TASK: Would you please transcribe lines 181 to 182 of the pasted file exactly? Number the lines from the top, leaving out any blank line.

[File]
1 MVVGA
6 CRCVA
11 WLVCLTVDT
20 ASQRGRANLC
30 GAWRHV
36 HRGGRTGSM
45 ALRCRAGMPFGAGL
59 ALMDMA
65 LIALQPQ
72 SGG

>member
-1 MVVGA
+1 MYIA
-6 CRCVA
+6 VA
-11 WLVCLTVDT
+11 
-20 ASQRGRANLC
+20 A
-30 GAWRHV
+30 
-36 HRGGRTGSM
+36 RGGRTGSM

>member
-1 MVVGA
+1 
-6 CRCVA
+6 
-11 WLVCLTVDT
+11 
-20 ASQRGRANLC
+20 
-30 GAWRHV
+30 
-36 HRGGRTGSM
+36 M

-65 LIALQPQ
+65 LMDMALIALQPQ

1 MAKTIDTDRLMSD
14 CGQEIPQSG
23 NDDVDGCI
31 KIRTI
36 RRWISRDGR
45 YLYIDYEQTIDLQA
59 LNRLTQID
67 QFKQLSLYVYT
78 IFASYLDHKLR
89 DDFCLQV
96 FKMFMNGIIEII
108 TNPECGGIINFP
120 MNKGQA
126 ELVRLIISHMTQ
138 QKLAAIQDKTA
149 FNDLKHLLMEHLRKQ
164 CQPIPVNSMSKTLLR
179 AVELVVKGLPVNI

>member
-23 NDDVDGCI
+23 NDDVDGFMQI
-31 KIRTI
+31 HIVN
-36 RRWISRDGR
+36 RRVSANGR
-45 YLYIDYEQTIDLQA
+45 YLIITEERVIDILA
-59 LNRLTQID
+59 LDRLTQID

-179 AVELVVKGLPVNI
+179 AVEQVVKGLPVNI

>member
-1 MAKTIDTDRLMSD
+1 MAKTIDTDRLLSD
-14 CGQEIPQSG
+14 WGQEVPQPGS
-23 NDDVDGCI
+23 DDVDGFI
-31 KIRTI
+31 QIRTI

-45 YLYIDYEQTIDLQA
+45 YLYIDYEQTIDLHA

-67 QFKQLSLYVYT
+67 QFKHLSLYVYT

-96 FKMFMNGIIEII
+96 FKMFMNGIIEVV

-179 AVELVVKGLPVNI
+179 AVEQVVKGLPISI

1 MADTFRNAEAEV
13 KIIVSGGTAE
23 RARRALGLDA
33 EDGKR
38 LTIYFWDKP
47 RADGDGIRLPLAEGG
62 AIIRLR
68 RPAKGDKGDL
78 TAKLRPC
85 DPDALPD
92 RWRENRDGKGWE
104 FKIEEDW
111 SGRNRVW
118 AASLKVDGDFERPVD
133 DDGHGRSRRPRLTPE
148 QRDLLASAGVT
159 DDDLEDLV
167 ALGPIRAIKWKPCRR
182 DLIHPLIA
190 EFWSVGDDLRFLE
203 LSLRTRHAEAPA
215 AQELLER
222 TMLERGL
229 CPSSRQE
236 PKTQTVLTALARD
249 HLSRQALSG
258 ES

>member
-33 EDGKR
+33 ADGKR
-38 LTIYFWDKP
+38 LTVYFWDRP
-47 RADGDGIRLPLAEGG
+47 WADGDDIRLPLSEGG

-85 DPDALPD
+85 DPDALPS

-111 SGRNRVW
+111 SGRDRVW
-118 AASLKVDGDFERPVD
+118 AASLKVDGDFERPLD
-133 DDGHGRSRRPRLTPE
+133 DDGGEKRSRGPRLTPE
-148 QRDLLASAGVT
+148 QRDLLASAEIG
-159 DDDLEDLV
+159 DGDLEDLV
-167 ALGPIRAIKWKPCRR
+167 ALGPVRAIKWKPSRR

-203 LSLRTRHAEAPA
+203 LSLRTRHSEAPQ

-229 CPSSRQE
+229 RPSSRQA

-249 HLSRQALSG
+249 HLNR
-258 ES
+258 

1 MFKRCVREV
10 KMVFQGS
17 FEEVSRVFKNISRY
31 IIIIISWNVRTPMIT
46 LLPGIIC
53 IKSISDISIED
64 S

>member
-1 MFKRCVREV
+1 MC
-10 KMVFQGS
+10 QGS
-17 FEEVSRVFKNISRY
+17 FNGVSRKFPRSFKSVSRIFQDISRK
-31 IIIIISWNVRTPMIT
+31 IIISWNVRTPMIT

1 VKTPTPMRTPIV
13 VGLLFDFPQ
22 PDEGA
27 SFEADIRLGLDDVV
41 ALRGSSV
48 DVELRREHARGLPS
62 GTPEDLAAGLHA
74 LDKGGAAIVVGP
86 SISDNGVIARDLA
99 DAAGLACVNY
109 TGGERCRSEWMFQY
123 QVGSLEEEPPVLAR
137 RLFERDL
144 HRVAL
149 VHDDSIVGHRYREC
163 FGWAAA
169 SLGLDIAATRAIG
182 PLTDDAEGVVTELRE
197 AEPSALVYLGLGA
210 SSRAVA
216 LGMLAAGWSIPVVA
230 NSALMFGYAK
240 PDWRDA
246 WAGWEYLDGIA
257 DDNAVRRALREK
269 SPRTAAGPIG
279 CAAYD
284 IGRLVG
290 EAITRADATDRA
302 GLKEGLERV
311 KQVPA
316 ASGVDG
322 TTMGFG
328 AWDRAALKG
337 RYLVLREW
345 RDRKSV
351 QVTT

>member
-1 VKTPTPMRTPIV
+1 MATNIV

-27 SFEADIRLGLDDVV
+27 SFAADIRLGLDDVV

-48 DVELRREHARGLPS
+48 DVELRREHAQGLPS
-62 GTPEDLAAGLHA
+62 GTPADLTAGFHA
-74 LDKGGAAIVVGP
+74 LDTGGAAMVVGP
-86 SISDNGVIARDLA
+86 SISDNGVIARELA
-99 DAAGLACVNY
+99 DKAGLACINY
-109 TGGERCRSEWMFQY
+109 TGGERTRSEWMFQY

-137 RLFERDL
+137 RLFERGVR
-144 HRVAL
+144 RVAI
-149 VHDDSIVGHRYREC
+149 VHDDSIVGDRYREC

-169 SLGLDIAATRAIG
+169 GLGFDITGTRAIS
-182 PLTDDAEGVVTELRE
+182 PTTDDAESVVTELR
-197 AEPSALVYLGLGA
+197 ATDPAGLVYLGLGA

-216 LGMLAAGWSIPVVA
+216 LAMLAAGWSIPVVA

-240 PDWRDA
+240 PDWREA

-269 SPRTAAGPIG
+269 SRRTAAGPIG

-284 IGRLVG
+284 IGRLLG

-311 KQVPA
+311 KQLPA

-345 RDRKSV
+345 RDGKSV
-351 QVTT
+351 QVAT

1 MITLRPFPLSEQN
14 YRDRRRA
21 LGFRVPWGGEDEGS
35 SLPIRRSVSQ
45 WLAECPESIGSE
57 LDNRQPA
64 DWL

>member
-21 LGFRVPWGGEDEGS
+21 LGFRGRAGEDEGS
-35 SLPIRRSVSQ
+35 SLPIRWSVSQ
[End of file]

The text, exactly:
240 PDWRDA
246 WAGWEYLDGIA